And an accountant

During my first 55 years living in the city, working in an office, raising two hockey playing sons and one karate daughter, I had very little requirement for the knowledge or strength required for cement making. I had lots of talent for booking flights to Jakarta and baking chocolate chip banana cookies but very little experience in pouring concrete.

E spent his time before he lived here running drills on the ice and putting numbers in columns.

The plan was to get an early start on today’s project to be finished before the heat of the day. I am useless in the heat of the day…

E and I were going to pour concrete for the twelve footings we might need if we should ever decide to build a bunkie. Everything was set up and ready to go last night,

We started at 7:30. Later than expected, but a city girl, living off grid still has to drink her coffee.

We started with six bags of cement and a left over pile of navvy jack from the house reno. Our neighbours lent us their cement mixer. We finished with still extra navvy jack and two bags of cement. There is always a use for these items on the island and they will not go to waste.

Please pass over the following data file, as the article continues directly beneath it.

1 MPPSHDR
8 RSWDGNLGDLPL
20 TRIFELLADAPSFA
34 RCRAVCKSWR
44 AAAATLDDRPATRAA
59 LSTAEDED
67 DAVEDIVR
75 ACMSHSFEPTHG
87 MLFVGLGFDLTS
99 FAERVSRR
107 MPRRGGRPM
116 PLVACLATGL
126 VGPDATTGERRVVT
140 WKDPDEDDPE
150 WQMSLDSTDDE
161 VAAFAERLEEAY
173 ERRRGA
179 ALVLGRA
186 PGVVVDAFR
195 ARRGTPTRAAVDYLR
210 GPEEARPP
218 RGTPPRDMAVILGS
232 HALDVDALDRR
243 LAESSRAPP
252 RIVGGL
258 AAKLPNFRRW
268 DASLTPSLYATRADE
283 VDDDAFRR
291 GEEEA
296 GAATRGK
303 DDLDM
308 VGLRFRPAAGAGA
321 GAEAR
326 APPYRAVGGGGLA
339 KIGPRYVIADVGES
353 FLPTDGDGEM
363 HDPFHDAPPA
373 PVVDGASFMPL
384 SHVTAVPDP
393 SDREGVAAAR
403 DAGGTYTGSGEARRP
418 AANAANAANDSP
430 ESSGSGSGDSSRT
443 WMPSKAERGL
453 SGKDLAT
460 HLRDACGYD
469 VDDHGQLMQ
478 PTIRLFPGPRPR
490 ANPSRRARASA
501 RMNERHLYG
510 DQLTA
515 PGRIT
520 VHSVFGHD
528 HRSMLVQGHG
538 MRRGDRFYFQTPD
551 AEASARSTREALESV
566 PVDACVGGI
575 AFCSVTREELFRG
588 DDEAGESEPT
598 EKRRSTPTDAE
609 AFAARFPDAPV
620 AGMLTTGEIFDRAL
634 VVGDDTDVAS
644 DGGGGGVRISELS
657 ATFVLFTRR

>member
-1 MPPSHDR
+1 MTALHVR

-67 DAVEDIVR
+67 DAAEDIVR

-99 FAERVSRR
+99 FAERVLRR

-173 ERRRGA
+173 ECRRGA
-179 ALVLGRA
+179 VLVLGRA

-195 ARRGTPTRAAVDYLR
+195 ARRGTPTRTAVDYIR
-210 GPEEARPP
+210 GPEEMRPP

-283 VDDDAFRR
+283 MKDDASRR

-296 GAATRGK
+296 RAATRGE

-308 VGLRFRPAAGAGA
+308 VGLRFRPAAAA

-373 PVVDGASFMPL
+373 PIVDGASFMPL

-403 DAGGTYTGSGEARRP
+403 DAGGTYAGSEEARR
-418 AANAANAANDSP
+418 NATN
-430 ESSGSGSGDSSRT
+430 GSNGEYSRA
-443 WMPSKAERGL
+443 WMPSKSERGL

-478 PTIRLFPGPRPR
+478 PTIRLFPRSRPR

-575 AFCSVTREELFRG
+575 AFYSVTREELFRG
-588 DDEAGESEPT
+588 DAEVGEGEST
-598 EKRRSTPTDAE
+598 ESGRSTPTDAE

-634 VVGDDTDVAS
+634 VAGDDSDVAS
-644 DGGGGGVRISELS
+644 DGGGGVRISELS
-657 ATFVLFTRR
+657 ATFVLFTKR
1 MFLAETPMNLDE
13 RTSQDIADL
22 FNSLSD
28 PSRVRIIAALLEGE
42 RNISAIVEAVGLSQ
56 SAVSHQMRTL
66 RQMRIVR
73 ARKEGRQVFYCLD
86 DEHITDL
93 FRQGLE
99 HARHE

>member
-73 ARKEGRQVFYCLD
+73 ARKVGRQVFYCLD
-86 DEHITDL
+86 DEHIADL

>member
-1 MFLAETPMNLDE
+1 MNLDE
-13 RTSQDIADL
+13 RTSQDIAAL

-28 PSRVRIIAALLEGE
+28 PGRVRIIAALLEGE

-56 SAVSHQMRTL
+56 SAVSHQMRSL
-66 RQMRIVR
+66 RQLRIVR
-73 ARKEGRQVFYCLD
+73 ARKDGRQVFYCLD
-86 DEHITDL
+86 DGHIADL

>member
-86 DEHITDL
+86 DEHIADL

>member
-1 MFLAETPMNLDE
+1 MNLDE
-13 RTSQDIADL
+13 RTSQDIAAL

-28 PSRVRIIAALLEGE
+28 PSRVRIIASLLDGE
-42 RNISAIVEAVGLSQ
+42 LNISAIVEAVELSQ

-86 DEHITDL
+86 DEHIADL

3.5 hours later, we were finished and everything was tidied and put away..

Not bad for a city girl and an accountant

3 thoughts on “And an accountant

  1. There is no deader weight than concrete weight. We HATE concrete and concrete hates us. But, you can’t live out here and not have to hand-mix and shovel-place the damn stuff every now and then. Bad guests and concrete – in a class by themselves.

    Liked by 1 person

  2. We’ve only needed cement to make a new anchor for the log boom that protects our float cabin. Fortunately there is a sandy beach (with nice sized pebbles mixed in) nearby so we used our cedar log float, a 55-gallong plastic barrel and lots of cement and sand hand mixed in a plastic tub. An old boom chain set inside gave us a perfect anchor point to attach our heavy duty rope. Fortunately we have a good friend to help us out. Wayne and I were also cityfolk without a lot of the skills needed to live out here. – Margy

    Like

  3. Not bad at all! In fact, very good, just like all the other things you have accomplished and learned how to do since living “off the grid”!

    Like

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